What Happens to Credit Card Debt After Death?

You can’t take it with you, but do credit card bills follow you into the grave?
Does the debt die with you? Or, can it come back and haunt those you leave behind?

General Rule:
The general rule is that any debt of a deceased person, including credit cards and medical bills, are solely the responsibility of the decedent or the decedent’s estate. The general rule assumes that no other person was the signer or joint obligator on any particular account or debt of the deceased person. If an account is the deceased person’s alone, the debt is the deceased person’s alone.

The most critical question when determining responsibility for a deceased person’s debt: is whether the debt was individual, or shared? If a spouse, family member, or business partner signed the credit card application as a co-signer (joint account holder),
then that person will be liable for the balance on that card along with (or, instead of) the deceased person’s estate.

When you die, your estate is responsible for paying off the balance of a credit card in your name. If the estate goes through probate, your administrator or executor will look at your assets and debts and, guided by the law of your particular state, will determine in what order bills should be paid. Any remaining assets after paying obligations will be distributed to the heirs by following your will (if you have one) or by state law (such as intestate laws if you don’t).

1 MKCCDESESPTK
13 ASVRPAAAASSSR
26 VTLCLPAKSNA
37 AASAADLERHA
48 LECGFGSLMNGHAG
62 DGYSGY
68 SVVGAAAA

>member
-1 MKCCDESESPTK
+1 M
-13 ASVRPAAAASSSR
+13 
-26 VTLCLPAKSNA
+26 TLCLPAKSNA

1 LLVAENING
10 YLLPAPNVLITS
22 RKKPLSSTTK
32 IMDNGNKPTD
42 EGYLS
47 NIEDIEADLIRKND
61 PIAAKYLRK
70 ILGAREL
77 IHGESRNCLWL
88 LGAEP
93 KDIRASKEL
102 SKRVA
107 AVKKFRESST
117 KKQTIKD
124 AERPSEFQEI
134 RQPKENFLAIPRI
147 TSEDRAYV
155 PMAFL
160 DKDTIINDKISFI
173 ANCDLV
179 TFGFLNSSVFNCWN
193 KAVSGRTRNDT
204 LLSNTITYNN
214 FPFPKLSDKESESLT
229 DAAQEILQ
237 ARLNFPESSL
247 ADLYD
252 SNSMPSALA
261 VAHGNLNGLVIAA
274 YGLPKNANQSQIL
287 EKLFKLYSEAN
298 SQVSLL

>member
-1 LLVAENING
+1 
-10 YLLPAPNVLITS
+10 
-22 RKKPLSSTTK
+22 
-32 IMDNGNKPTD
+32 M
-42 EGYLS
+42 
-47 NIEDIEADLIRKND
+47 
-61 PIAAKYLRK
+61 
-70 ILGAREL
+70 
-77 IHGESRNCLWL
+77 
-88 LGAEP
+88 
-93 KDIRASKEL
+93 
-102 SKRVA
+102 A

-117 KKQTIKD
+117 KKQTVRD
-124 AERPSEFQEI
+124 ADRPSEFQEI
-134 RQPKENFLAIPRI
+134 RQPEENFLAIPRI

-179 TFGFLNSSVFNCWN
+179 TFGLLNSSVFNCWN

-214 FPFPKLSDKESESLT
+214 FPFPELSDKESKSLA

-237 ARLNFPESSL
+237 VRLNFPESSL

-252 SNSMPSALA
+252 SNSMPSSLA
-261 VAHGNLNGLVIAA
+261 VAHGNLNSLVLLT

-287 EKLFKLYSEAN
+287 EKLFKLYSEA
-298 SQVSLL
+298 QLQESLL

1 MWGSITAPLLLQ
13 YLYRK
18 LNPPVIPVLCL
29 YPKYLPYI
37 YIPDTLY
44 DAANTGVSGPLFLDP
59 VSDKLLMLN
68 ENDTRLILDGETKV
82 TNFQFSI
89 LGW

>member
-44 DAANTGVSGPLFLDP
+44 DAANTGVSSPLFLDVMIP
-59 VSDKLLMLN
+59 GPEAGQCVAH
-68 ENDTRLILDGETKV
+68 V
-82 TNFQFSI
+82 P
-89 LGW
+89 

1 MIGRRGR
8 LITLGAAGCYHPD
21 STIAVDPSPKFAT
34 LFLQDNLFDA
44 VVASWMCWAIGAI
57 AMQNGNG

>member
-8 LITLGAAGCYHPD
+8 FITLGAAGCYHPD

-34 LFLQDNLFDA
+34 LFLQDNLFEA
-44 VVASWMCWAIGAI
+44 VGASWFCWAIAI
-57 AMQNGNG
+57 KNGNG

When Does a Credit Card Company Lose?
If the assets of a particular estate do not cover the bills, credit card companies have to “take the bullet”.
In this instance, a credit card company, as a creditor of an estate, is notified that the estate is insolvent (lacks funds to pay the credit card company). The credit card company writes off the bills and often that’s the end of it. Spouses, children, friends or relatives cannot inherit debt. A credit card company cannot legally force someone else to pay a debt which they did not assume prior to the date of the deceased person’s death.

Federal Law Governing Collection of Debts After Death
There have recently been changes in federal law altering the rules of engagement for collection of credit card debt after death:

If there is enough money in an individual’s estate to pay the debt, the CREDIT CARD ACT OF 2009 requires the executor of an estate to be informed of the amount quickly and requires credit card companies to stop tacking on fees and penalties during the time an estate is being settled. That portion of the law went into effect in February, 2010. The final rules implementing the law state, “If the administrator pays the balance stated by the issuer in full within 30 days, the issuer must waive any additional interest charges.” The final rule retains the proposed prohibition